Many states and localities require teachers, cafeteria workers, and even volunteer sports coaches to be fingerprinted before working with children.
But such a policy for people — largely illegal immigrants — seeking custody of unaccompanied minors in the U.S. is currently a matter of debate among federal agencies, according to Reuters.
In recent years the U.S.-Mexico border has experienced a surge in unaccompanied minors, largely from Central America, entering the country illegally. Once in the U.S. the Obama administration has been placing the tens of thousands of illegal immigrant children with relatives and sponsors in the U.S., ostensibly to await immigration proceedings.
Reuters reports that the Department of Health and Human Services — the agency which places unaccompanied minors with relatives and sponsors in the U.S. — is pushing back against a proposal to fingerprint parents who claim custody of the migrant children, saying it could cause delays in family reunification.
“One of our goals is to place children with an appropriate sponsor as promptly as we can safely do so,” Bobbie Gregg, deputy director for children’s services at HHS’s Office of Refugee Resettlement, told Reuters. “And so any delay for placing the child with their parent is time that we’re keeping a parent and child separated.”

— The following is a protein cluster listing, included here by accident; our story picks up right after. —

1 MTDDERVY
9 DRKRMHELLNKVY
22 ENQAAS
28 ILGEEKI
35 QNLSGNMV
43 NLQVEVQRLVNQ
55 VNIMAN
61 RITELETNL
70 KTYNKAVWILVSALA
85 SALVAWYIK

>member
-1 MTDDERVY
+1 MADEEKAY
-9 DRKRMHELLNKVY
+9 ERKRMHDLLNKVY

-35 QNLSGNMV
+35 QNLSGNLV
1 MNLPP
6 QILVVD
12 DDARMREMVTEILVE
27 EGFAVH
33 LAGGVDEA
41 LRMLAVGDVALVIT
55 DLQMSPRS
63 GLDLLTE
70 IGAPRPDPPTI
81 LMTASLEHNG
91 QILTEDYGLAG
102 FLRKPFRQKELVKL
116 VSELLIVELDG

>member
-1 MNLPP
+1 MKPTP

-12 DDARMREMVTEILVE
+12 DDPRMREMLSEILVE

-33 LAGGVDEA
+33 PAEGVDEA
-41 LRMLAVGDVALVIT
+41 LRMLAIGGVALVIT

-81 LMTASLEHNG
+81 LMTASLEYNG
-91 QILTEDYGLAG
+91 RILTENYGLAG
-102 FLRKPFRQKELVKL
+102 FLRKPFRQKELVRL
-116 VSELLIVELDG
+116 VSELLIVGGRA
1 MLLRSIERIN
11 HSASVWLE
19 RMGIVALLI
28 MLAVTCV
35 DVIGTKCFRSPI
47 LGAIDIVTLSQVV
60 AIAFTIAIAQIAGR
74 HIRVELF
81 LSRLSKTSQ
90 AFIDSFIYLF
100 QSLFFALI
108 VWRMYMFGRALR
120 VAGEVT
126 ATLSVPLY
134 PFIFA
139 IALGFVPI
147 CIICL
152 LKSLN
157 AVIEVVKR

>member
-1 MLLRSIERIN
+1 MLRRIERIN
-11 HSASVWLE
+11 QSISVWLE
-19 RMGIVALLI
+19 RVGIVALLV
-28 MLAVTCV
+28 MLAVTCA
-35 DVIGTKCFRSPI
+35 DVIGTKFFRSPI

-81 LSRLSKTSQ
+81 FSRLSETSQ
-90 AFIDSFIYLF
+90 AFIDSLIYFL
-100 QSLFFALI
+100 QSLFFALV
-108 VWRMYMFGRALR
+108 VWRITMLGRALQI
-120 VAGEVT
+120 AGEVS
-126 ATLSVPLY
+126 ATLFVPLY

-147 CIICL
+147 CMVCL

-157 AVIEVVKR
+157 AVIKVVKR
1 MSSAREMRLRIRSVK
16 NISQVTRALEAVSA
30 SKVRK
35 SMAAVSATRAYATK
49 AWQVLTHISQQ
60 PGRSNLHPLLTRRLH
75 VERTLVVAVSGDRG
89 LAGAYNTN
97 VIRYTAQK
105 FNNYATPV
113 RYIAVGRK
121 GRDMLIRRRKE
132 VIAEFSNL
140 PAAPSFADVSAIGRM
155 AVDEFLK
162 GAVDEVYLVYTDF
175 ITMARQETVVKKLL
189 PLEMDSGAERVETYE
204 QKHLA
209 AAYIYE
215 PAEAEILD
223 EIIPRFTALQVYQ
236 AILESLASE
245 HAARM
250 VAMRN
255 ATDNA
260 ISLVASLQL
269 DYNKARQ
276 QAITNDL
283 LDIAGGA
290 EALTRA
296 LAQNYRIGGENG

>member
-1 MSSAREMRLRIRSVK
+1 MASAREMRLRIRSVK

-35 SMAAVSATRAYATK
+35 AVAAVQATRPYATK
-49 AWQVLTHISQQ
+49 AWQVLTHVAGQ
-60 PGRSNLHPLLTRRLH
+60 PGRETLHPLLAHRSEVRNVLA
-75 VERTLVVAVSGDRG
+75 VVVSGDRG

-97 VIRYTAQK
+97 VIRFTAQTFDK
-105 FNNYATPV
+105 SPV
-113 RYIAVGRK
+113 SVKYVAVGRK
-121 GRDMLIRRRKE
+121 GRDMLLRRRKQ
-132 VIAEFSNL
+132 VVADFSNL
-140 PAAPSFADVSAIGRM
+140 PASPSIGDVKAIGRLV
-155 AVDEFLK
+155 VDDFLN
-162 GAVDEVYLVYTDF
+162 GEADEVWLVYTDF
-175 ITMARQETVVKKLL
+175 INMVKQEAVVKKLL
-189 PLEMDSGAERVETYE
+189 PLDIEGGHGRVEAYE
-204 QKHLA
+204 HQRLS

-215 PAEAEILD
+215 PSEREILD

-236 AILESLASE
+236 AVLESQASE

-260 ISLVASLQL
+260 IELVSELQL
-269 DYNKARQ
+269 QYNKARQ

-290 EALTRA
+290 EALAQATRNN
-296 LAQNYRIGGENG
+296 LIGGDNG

Such a measure, activists argue according to Reuters, would also cause many parents to avoid the process, as many are themselves illegal immigrants. A recent Associated Press report indicated that HHS has placed 80 percent of the unaccompanied minors in the care of other illegal immigrants.
While HHS claims the fingerprinting proposal would cause delays, Immigration and Customs Enforcement officials, who have called for such a process, argue fingerprinting will ensure that the parent is actually who they say they are and ensure that the minors are not placed with people who have criminal histories.
In January an AP investigation revealed that HHS had cut corners in placement procedures and placed unaccompanied minors in in homes where they were allegedly sexually assaulted, labor trafficked and neglected.
The AP’s news came on the heels of a whistleblower report, made public by Senate Judiciary Committee Chairman Chuck Grassley, that out of a sample of 29,000 sponsors with whom HHS placed unaccompanied minors 3,400 had criminal histories of homicide, child molestation, human trafficking and sexual assault.